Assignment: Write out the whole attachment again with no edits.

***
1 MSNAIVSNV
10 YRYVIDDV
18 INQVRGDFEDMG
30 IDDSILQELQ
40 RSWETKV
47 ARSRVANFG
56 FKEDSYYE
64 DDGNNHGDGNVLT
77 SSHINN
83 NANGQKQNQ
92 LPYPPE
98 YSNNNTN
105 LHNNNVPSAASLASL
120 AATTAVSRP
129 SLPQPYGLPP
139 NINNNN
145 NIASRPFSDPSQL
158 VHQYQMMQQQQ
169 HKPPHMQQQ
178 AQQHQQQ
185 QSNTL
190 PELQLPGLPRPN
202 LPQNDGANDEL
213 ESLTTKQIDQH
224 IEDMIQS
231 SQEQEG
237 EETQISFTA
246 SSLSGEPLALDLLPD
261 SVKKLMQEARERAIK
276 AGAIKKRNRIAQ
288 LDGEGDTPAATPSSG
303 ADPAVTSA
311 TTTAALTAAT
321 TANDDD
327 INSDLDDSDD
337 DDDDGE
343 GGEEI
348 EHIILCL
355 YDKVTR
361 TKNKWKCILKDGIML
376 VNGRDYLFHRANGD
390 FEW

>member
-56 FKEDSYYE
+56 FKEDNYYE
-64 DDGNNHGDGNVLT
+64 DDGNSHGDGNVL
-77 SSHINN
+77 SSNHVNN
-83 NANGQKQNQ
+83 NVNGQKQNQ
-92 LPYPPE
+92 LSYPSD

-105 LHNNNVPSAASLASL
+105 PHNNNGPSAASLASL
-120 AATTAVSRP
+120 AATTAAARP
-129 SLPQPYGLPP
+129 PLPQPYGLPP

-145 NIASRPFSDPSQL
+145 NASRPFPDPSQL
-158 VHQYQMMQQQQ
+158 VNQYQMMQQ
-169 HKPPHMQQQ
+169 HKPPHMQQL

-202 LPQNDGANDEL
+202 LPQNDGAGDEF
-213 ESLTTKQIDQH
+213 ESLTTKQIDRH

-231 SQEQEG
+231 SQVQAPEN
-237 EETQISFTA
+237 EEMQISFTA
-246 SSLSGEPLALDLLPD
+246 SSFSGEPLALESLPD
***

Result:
1 MSNAIVSNV
10 YRYVIDDV
18 INQVRGDFEDMG
30 IDDSILQELQ
40 RSWETKV
47 ARSRVANFG
56 FKEDSYYE
64 DDGNNHGDGNVLT
77 SSHINN
83 NANGQKQNQ
92 LPYPPE
98 YSNNNTN
105 LHNNNVPSAASLASL
120 AATTAVSRP
129 SLPQPYGLPP
139 NINNNN
145 NIASRPFSDPSQL
158 VHQYQMMQQQQ
169 HKPPHMQQQ
178 AQQHQQQ
185 QSNTL
190 PELQLPGLPRPN
202 LPQNDGANDEL
213 ESLTTKQIDQH
224 IEDMIQS
231 SQEQEG
237 EETQISFTA
246 SSLSGEPLALDLLPD
261 SVKKLMQEARERAIK
276 AGAIKKRNRIAQ
288 LDGEGDTPAATPSSG
303 ADPAVTSA
311 TTTAALTAAT
321 TANDDD
327 INSDLDDSDD
337 DDDDGE
343 GGEEI
348 EHIILCL
355 YDKVTR
361 TKNKWKCILKDGIML
376 VNGRDYLFHRANGD
390 FEW

>member
-56 FKEDSYYE
+56 FKEDNYYE
-64 DDGNNHGDGNVLT
+64 DDGNSHGDGNVL
-77 SSHINN
+77 SSNHVNN
-83 NANGQKQNQ
+83 NVNGQKQNQ
-92 LPYPPE
+92 LSYPSD

-105 LHNNNVPSAASLASL
+105 PHNNNGPSAASLASL
-120 AATTAVSRP
+120 AATTAAARP
-129 SLPQPYGLPP
+129 PLPQPYGLPP

-145 NIASRPFSDPSQL
+145 NASRPFPDPSQL
-158 VHQYQMMQQQQ
+158 VNQYQMMQQ
-169 HKPPHMQQQ
+169 HKPPHMQQL

-202 LPQNDGANDEL
+202 LPQNDGAGDEF
-213 ESLTTKQIDQH
+213 ESLTTKQIDRH

-231 SQEQEG
+231 SQVQAPEN
-237 EETQISFTA
+237 EEMQISFTA
-246 SSLSGEPLALDLLPD
+246 SSFSGEPLALESLPD